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      Savanna   Savannas have widely-spaced trees with an understory of grasses and other herbaceous plants that require high levels of light. Many 'savannas' in Illinois were not savannas in this strict sense, but consisted of widely spaced groves or clumps of trees, shrubs, and thickets in the middle of a grassland (prairie). 

Illinois' changing savannas
At the time of Euro-American settlement, savannas were widespread on rich, loamy soil, where frequent fires limited tree growth. Many of these savannas later grew into forests after fire suppression

Other savannas occurred, in areas  with poor, sandy soils and low moisture content that were burned by prairie fires. Because of the poor moisture and nutrient conditions of the soils, these savannas did not convert to woodland so rapidly. They are probably our best remaining examples of savanna vegetation.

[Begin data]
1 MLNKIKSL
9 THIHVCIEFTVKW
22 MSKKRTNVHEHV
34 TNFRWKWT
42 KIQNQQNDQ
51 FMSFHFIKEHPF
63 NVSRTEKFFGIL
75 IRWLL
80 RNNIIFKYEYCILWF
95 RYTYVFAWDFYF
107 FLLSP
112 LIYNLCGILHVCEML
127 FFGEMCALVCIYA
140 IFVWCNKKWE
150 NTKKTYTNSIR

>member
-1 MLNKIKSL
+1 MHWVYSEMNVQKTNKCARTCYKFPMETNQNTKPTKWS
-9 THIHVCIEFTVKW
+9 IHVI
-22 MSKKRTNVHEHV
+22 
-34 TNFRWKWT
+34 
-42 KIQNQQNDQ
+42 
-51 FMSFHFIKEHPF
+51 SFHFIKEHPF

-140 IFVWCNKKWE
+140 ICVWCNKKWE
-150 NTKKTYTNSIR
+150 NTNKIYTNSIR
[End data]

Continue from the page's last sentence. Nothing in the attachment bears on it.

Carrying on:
Because there are no longer annual fires, the rich-soil savannas are nearly extinct. The scrubby trees that were fire-repressed have now grown much larger. Typically, grazing by domestic livestock has eliminated the shrubby understory, especially hazel, which the original land surveyors of the nineteenth century frequently reported.

How are savannas different from barrens?
Savannas are similar to barrens in that they have widely-spaced trees and an understory of grasses. They differ from Illinois barrens in that they can occur on poor to rich soils, whereas barrens almost always occur on thin, poor, or excessively drained soils


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